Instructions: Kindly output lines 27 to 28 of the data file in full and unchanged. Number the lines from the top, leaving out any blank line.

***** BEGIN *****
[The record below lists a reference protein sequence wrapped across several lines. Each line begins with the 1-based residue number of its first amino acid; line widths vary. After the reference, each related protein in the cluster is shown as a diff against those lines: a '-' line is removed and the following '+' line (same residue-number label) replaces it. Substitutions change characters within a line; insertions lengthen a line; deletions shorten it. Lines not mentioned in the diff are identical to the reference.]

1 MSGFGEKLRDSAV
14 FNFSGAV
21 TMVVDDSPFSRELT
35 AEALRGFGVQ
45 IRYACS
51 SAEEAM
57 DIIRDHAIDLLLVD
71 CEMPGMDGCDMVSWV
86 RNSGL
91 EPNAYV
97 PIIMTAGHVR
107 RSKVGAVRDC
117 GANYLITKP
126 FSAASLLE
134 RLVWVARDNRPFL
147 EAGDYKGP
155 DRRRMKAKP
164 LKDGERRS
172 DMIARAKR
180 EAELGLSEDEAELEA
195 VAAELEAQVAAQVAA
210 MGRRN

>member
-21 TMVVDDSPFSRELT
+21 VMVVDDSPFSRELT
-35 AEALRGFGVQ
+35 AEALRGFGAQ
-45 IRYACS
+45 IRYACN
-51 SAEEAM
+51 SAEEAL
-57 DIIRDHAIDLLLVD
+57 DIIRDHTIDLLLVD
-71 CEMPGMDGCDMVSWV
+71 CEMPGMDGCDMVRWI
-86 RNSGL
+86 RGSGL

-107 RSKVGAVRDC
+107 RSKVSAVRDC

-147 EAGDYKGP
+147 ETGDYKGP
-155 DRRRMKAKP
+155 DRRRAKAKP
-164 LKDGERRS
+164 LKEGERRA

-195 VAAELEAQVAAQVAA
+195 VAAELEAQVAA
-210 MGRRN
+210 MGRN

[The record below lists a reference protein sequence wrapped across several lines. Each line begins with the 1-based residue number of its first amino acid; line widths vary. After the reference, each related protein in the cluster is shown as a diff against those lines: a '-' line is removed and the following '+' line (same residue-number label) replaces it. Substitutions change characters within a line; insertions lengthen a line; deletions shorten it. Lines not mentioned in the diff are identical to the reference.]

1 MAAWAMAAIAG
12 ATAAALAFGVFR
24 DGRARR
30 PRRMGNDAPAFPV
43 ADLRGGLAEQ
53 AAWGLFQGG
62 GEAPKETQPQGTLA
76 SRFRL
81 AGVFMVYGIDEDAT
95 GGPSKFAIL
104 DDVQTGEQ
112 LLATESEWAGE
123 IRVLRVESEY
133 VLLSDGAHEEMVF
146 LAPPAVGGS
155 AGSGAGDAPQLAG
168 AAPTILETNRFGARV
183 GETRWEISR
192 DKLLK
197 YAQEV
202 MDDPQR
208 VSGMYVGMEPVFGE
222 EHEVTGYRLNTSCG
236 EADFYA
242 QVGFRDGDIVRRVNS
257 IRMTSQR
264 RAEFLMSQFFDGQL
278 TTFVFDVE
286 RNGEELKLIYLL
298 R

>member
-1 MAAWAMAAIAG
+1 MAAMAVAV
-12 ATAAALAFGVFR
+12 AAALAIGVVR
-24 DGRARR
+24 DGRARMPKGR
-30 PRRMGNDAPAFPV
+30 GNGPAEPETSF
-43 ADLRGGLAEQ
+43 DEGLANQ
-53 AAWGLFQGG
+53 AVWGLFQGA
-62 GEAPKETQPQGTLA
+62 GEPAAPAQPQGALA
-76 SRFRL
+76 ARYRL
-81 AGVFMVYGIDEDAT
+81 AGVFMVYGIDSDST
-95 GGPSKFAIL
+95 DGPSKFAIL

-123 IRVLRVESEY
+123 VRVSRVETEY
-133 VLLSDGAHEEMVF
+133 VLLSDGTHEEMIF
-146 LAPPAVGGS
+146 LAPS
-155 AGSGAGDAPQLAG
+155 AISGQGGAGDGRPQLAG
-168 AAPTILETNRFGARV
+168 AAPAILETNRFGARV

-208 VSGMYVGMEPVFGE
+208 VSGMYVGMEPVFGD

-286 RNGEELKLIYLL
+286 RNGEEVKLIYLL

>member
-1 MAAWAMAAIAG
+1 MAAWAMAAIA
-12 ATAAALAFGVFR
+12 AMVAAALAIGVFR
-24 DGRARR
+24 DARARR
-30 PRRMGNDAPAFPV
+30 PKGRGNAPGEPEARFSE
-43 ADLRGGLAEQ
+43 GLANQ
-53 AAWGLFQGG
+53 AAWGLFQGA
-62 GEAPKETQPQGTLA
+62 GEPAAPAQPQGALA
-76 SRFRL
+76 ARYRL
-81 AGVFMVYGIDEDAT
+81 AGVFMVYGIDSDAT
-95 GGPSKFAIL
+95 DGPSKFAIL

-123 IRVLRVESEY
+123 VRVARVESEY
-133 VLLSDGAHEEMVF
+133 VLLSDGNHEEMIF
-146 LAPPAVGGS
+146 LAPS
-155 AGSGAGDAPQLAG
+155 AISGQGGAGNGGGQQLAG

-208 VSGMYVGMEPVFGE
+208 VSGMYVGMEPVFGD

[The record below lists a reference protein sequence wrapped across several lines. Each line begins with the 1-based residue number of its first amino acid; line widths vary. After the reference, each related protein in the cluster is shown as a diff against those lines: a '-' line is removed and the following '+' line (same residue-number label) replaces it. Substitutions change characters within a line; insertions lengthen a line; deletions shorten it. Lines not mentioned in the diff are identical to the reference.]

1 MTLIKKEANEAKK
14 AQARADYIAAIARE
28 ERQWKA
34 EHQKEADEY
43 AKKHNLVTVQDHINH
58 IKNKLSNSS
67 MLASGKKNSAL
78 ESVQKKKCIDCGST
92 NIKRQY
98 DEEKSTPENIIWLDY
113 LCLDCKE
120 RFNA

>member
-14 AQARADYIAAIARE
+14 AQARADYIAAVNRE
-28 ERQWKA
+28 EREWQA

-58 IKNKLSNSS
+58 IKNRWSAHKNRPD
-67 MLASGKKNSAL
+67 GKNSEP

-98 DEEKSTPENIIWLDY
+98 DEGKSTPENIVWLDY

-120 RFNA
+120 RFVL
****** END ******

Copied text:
-35 AEALRGFGVQ
+35 AEALRGFGAQ